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Sid Vishnoi
Sid Vishnoi

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Mozilla Open Source Support Grant — Helping Make Open Source Sustainable

I was awarded with a Mozilla Open Source Support (MOSS) grant through which I was funded to work full-time on an open-source project (ReSpec) for over 3 months. In this post, I’ll share my experience.

What is MOSS?

The MOSS awards program financially supports open source projects that contribute to Mozilla’s work and the health of the Internet. Specifically for the MOSS Foundational Technology track, Mozilla looks for projects that Mozilla products or Mozzilians rely on.

What is ReSpec?

ReSpec is an open source project that makes writing international standards easier. For specification authors, ReSpec handles mundane tasks like automatically generating legal and conformance boilerplates, linking citations, generating a bibliography, choosing the appropriate styling for the type of standard, and so on. This allows technical committees to focus on specifying new technical features, without having to concern themselves with the mundane requirements of the standards publication process. Further, it also incorporates utilities like syntax highlighting, WebIDL error reporting, and other features that make technical specifications easier to read, use, test, and implement in browsers, such as Firefox, Chrome, Edge, and Safari.

The Web App Manifest specification serves as a typical example of ReSpec-based specification:
Screenshot of a ReSpec-based specification

ReSpec has been in active development for over 8 years, and is used extensively by Mozillians and the Web Standards Community. There are currently over 70 W3C specifications relying on it, along with an increasing list of standards bodies making use of the project to publish free and open technical standards.

Planning and Proposal

Before you get the funding, MOSS requires you to submit an application. The application asks questions like the description of the project, reason for funding request, and the project plan.

My proposal was to develop new features, fix long standing bugs and improve the documentation, by working full-time for over 3 months.

This was the first time I made a real project plan:
A rough scribble of project timeline made in MS Paint

With a little more professionalism, I created a Gantt Chart, which probably looks nicer:
A more professional Gantt Chart for the project timeline

Although the pictures above were not required in the application, they helped me better understand the project and its timeline.

Spoiler: Things often don’t go as planned. Certainly not with a pandemic around.

When you submit the application, you need someone in Mozilla to champion it to the executive council.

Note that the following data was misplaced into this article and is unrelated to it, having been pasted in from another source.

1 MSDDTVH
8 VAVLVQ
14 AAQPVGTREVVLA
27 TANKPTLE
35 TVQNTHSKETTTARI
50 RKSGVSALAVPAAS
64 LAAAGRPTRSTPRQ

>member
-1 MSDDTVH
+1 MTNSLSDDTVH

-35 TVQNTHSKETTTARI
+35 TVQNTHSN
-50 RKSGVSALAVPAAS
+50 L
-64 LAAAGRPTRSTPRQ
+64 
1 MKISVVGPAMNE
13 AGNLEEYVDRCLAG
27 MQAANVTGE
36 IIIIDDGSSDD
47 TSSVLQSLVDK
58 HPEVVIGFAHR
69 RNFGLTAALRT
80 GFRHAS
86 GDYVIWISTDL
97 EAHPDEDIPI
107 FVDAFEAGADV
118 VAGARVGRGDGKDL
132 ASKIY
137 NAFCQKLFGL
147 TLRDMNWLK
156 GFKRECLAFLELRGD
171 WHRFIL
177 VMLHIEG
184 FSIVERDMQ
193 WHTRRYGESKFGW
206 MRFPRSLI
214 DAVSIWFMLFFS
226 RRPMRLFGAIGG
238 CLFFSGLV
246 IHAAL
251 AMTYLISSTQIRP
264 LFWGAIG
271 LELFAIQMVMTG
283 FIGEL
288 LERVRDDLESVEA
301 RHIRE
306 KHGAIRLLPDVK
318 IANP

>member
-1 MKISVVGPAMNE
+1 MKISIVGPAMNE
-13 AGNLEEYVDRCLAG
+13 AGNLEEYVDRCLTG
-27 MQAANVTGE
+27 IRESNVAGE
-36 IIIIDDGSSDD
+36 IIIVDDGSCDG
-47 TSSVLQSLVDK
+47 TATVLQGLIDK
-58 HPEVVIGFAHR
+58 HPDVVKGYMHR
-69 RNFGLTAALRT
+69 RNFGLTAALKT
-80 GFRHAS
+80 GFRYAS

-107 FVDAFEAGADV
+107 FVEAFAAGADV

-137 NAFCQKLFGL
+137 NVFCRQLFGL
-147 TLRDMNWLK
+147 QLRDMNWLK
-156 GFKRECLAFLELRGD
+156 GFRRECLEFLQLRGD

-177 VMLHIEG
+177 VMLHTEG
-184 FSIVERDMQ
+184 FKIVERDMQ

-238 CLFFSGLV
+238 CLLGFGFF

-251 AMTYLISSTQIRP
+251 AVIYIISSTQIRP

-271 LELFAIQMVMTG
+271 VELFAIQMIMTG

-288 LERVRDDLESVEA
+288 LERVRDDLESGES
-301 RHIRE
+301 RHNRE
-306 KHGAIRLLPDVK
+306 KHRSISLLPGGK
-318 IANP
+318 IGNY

A few weeks after submitting the application, I received the approval email! Be patient if you’re applying for the grant: the process is very rigorous, but worth the wait! The program committee was very helpful throughout the application process.

Once the project starts, you also need to submit reports about the project's status from time to time.

Work, Work, Work

The project officially started on May 4, 2020, though I had already begun to work as per the previous schedule of March 23. I’ve been contributing to ReSpec in my spare time for over 2 years, but with this grant, I became a full-time maintainer.

Working on ReSpec means working on multiple repositories - the core tool, its backend APIs and CI solutions. Fortunately, all of them are written in JavaScript so it needs less context switching.

During the grant period, I developed several new features in ReSpec. A notable one is the generation of an index of terms that a specification defines and references from other specifications.

Screenshot of an index of terms generated by ReSpec

For a large proportion of the grant period, I worked on documentation improvements. The revamped documentation is now searchable and more structured. It includes updated examples and guides, which I hope will add significant value to all users.

If you’re interested in a summary of the work done from the perspective of ReSpec users, read this email in W3C mailing list. There is also a list of activities undertaken to achieve project milestones.

Conclusion

With the MOSS award, gave me the opportunity to develop the proposed ideas and much more. I set out to let ReSpec empower specification authors by reducing the tooling oriented effort it takes while writing a specification. With the improved syntax support, new configuration options, and more helpful error messages, the community is more empowered to collaborate and standardize the next generation of web technologies. And I hope the comprehensive documentation, full of examples and guides, will be invaluable to all ReSpec users.

If you’re interested in contributing to an open source project, I would like to welcome you to ReSpec. We’ve some good first issues, as well as more involving issues, and we would be happy to mentor you!

GitHub logo w3c / respec

A tool for creating technical documents and web standards

Acknowledgements

Thanks a million times to Marcos, for supporting me through the MOSS process, mentoring, code reviews, reviewing this post and being a friend. This project would not have been possible without you.

I would like to express my gratitude to Mozilla and the MOSS program committee, for providing funds to help make open source sustainable. Shout out to Kagami for their insightful code reviews.

Thank you, for reading this far. Stay safe!

Top comments (0)

Here is a post you might want to check out:

Regex for lazy developers

regex for lazy devs

Sorry for the callout 😆